But if the truth about mankind includes a fallen nature along with our undeniable wealth of potential for creativity, watch out for what we create and the purposes for which we do it. And I submit we are reaping the consequences. Or am I just an old curmudgeon?

What Did John (Wesley) Say About It?

Nothing like ending a two-week hiatus from the blog with a controversy. And controversy there will be on the matter of economics, fairness, and justice. I think (hope) a fair-minded person would conclude several things from the discussion following the previous post. Let’s see if I can get agreement on this much:
1. There is an unequal distribution of wealth in the world and within our own nation.
2. The Bible is aware of the poverty of some people and the wealth of others. It condemns neither person because of their wealth or poverty, nor does it find those estates to be the source of their respective virtue.
3. When sloth is the cause of poverty, it is a deserved condition and one that is just; but not all poverty is so induced. When wealth is gained by unjust means it is a blight upon all and will bring oppression to any land; but not all wealth is unjustly acquired.
4. The hand is never to be closed toward the poor. And scripture does not restrict this message to the super rich.
5. Generational poverty is something which concerns God; hence, the Jubilee provisions by which land and other collateral was to be returned, so that fresh starts could be made.

How these observations and principles, which could obviously be expanded, are to be instantiated in today’s world is a difficult matter to discern, but it cannot be totally ignored simply because it is difficult. In trying to do so, we do not turn to a secular government. (This is something I thought I clearly did not advocate, yet some respondents assumed the contrary.) The government has no interest in discerning the message of scripture unless it can be turned to the state’s advantage for its own purposes. Someone mentioned John Wesley in the comments exchanged. I’d like to reference his formula for a just economics, independent of the state but under the guidance of the church.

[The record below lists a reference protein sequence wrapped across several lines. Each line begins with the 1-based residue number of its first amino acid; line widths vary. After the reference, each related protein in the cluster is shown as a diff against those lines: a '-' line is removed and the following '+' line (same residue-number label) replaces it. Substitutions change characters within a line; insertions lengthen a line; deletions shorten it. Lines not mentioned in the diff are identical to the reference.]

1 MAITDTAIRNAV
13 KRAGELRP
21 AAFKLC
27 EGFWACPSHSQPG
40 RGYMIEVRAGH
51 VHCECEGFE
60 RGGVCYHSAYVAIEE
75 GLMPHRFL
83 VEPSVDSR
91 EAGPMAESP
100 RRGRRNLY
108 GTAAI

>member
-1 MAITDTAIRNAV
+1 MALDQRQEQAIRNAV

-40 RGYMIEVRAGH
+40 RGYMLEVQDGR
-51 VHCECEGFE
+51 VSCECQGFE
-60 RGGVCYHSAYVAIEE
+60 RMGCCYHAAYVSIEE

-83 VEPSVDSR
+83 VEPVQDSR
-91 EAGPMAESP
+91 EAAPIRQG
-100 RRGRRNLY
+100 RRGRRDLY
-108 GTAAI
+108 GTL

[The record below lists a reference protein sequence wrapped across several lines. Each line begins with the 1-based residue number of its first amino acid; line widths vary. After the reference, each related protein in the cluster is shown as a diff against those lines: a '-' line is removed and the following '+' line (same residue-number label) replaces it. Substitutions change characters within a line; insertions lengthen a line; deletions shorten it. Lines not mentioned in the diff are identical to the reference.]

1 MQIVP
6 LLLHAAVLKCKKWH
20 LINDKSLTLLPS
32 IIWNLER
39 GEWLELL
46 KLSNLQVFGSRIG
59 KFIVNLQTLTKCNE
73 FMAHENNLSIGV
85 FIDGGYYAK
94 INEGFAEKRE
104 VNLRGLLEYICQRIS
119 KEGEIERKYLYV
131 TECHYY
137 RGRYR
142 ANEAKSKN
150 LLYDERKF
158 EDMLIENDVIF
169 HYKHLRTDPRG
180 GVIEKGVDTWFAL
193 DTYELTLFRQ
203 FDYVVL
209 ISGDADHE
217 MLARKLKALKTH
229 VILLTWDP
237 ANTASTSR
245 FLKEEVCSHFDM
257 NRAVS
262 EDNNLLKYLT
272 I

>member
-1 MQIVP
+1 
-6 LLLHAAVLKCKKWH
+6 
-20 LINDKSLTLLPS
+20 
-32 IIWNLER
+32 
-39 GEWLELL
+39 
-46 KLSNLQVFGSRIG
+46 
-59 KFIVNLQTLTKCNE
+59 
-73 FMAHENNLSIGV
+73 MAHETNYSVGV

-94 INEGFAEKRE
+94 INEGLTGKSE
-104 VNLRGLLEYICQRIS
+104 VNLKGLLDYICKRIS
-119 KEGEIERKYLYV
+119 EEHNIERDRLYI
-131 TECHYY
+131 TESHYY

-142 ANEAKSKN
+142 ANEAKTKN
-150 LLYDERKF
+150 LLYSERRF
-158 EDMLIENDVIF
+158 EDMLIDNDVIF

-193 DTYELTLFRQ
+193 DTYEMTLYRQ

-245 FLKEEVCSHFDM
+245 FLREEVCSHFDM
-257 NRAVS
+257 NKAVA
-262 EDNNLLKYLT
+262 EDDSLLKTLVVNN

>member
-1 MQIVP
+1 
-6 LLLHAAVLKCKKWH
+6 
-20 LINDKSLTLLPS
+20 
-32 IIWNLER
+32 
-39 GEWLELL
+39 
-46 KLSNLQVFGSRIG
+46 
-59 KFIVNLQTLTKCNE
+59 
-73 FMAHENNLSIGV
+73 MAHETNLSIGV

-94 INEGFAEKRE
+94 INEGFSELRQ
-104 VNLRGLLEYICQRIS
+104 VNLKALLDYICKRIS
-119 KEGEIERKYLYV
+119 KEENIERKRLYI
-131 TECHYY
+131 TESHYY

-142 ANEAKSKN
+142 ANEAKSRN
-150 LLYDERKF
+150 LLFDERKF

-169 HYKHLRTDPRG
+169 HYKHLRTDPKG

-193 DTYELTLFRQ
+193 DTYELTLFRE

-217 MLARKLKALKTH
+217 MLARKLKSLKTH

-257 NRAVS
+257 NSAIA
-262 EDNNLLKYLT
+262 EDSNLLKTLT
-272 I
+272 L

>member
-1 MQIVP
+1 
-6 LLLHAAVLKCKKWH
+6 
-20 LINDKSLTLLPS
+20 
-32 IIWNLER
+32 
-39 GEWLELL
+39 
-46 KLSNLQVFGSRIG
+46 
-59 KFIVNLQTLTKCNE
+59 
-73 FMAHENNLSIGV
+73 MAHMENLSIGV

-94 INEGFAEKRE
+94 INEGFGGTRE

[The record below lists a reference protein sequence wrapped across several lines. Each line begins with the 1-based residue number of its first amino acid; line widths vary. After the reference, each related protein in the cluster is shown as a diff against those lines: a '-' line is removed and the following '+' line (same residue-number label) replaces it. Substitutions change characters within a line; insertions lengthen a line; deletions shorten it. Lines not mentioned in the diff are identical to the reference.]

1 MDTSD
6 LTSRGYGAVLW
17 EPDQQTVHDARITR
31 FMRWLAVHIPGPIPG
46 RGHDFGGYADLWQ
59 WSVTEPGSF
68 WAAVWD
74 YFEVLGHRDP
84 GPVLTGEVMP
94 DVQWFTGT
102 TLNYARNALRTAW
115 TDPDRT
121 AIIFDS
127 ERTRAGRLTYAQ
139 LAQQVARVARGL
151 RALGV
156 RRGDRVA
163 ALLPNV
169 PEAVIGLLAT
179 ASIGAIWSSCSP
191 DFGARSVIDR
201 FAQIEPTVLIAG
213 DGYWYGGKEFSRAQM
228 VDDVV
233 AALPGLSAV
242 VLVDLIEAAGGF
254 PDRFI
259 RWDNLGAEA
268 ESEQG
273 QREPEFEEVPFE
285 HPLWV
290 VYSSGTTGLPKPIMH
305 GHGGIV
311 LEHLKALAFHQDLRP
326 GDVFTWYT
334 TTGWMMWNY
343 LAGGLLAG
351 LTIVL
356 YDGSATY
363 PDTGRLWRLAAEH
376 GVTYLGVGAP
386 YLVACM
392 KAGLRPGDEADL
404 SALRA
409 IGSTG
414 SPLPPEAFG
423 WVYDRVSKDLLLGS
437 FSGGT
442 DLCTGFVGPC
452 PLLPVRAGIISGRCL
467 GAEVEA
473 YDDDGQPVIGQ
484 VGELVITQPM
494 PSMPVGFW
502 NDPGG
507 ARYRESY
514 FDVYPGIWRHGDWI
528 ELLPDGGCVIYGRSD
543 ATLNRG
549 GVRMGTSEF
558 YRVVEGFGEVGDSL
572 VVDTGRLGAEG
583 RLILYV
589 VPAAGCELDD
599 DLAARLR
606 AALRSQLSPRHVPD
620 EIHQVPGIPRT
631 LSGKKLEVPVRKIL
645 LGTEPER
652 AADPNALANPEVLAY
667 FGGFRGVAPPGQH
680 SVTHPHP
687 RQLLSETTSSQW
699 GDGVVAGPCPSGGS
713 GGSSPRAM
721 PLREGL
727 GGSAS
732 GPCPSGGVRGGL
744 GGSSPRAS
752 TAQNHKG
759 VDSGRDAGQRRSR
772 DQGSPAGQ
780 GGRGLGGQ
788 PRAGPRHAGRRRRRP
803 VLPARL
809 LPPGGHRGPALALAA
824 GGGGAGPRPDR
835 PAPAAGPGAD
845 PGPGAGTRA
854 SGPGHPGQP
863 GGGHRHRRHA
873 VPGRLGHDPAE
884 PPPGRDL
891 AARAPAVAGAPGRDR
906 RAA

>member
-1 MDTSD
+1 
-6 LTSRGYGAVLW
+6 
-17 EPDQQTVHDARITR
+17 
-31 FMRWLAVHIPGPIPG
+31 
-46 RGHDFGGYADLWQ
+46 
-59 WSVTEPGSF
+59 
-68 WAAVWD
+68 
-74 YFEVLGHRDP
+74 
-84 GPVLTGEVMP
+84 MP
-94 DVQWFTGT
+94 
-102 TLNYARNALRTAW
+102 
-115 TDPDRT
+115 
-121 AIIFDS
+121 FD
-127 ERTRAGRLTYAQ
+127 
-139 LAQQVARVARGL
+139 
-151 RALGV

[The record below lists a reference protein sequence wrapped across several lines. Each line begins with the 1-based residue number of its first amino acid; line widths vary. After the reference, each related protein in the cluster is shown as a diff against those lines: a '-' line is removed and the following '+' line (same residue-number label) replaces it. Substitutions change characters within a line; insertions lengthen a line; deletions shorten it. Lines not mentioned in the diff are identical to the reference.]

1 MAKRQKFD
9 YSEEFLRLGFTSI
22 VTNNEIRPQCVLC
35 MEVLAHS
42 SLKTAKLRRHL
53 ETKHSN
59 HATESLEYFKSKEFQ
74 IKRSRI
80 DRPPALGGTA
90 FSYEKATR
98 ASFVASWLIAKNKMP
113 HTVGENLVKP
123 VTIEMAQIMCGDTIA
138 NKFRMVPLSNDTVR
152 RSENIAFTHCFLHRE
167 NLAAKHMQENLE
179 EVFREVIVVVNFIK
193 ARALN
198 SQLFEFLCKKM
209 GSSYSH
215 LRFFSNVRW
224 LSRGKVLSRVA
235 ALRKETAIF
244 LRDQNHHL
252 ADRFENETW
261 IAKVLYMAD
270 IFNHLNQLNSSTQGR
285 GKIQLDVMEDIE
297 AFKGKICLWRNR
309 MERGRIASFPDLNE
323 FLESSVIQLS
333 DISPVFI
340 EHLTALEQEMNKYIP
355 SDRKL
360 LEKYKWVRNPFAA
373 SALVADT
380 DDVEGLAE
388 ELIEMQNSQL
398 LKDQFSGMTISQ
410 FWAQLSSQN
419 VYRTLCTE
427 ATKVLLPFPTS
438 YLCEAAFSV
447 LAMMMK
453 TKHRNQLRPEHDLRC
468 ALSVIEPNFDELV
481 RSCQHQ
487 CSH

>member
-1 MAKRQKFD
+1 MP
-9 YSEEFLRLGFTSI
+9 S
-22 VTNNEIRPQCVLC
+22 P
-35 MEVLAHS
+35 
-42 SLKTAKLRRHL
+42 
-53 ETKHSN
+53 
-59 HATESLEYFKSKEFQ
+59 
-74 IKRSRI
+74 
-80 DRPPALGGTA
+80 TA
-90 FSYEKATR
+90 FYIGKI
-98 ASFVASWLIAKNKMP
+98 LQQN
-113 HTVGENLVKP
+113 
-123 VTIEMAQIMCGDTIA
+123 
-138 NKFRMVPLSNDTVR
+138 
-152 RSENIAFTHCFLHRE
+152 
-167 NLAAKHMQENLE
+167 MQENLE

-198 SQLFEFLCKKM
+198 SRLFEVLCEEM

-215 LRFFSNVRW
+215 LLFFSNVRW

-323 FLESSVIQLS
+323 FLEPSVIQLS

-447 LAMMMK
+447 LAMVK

The formula Wesley gave was simple and straight-forward: Gain all you can, save all you can, and give all you can. On one hand, it is simply an expansion on the apostle’s encouragement to work with our hands so that we may have something to share with those in need. It goes farther than Eph. 5:28, however, in suggesting that there is a diligence with which one should go about making every possible effort to gain as much as one can gain, to use one’s given capacities fully in order to accumulate not just a little extra for a rainy day, but an abundance. That much sounds like any generic encouragement to put nose to grindstone and make hay while the sun shines (lots of good old sayings come to mind–and that’s the point).

But unlike the secular version of success, Wesley’s formula encourages the saving of what can reasonably be saved. This is not an economic stimulus package, geared toward spending and consuming so that others have something to produce for our further consumption, enjoyment, and comfort. Quite the opposite. He encouraged frugality, eschewed ostentation, and preached the value of saving what has been earned through all that hard work. No building of bigger barns, moving to higher-end neighborhoods, or otherwise displaying what one has accumulated. Then when the time and occasion would move one to do so, one should give all one can give in order to meet the needs of others, spread the gospel of Christ, and enter into the very character of God, who so loved that He gave. And gives.

That’s not a message we’ll hear from either party’s platform between now and November. Unfortunately, it is also one we will hear little of from our pulpits and “Christian” television. But it is one we should take to heart, not as a weapon with which to beat one another within the household of faith, but with which to challenge and encourage one another toward good works. I’m not an economist; but I wonder whether the church of Jesus will be bold enough to take its cues from its own story, knowing the end toward which it is focused, and allow those who are economists to speak to the wind.